In the wake of Catalonia’s referendum on independence, Spanish Prime Minister Mariano Rajoy continued to argue, as he had in the weeks leading up to the vote, that any attempt by Catalans to become an independent state violates “the indissoluble unity of the Spanish nation, the common and indivisible homeland of all Spaniards.”
Americans watching with interest could hardly have missed the similarity to U.S. President Abraham Lincoln’s first inaugural speech, in which he declared, “It is safe to assert that no government proper ever had a provision in its organic law for its own termination.”
The difference is Lincoln was doing just what he said he was doing, “asserting.” His novel theory had no basis in the words of the U.S. Constitution itself and contradicted both the Declaration of Independence and the ratification statements made by three states, including Virginia, who all reserved the right to secede from the union as a condition of ratification.
The Catalonia Conundrum
Prime Minister Rajoy’s statement, on the other hand, was not based in theory. He was quoting directly Article 2 of the Spanish Constitution, which contains the provision Lincoln had to invent. But Rajoy wasn’t quoting the whole Article, which reads,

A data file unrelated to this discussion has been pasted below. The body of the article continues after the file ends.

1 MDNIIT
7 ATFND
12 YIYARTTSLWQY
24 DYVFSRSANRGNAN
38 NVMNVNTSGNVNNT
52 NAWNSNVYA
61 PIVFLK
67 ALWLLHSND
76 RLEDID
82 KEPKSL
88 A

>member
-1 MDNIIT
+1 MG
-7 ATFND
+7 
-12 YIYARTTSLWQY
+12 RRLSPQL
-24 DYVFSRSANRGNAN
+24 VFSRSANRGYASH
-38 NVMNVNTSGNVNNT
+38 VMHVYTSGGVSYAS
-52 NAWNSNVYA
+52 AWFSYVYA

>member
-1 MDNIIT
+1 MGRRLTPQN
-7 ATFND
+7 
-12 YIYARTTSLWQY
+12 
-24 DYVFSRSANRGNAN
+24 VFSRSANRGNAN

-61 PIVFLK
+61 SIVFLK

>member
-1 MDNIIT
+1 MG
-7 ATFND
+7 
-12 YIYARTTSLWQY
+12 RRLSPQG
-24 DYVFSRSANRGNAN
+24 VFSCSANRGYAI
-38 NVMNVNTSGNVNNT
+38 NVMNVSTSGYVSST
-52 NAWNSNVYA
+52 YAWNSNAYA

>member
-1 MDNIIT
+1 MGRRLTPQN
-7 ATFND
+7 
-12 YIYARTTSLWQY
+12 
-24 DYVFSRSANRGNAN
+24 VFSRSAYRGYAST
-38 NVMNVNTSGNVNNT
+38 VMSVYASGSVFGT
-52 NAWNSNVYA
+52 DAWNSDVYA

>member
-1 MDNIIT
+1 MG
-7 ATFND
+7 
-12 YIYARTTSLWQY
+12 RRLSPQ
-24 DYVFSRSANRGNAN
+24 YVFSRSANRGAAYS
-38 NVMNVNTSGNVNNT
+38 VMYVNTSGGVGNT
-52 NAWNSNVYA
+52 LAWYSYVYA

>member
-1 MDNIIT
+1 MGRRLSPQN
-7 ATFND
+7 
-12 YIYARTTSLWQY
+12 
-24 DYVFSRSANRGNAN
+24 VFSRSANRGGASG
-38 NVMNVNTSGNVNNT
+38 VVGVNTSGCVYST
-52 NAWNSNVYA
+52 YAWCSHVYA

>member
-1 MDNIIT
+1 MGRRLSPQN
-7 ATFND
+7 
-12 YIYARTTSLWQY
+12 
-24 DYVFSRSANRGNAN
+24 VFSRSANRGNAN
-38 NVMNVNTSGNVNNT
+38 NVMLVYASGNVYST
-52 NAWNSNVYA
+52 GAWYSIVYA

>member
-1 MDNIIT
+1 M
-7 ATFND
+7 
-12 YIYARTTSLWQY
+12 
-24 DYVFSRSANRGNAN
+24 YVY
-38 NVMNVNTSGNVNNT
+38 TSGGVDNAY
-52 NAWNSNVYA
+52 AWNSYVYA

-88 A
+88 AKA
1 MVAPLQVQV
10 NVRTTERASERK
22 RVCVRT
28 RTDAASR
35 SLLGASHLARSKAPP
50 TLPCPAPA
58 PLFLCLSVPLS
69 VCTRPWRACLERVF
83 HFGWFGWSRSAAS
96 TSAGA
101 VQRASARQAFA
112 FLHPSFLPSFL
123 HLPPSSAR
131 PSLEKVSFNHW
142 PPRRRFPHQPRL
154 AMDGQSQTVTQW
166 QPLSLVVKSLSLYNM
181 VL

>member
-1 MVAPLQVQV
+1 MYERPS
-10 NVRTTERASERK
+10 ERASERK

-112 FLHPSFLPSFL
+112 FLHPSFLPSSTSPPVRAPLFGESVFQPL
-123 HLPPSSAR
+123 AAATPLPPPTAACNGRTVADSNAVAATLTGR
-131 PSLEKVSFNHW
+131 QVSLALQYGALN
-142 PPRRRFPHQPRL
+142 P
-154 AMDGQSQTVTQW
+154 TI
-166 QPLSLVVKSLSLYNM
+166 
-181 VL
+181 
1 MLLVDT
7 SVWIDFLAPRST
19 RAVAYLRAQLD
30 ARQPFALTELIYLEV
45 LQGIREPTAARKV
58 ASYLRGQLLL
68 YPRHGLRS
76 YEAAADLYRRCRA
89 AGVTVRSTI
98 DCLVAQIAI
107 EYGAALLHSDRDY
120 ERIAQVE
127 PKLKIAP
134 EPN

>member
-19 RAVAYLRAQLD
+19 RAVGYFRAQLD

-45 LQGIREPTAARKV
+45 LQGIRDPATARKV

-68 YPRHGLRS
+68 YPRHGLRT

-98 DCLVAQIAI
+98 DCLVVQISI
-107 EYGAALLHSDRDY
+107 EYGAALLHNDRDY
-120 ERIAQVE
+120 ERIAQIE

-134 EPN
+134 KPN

The Constitution is based on the indissoluble unity of the Spanish nation, the common and indivisible country of all Spaniards; it recognises and guarantees the right to autonomy of the nationalities and regions of which it is composed, and the solidarity amongst them all.
Jumbled together in that one paragraph are the same conflicting pressures which exploded into civil war in 19th century America and continue to smolder under the surface today. On one hand is the recognition that diverse cultures within the union have a natural right to govern themselves as they see fit, without having their political decisions overridden by politicians in a distant capitol who don’t share their values, have no local stake in the community and, in Catalonia’s case, don’t even speak the same language.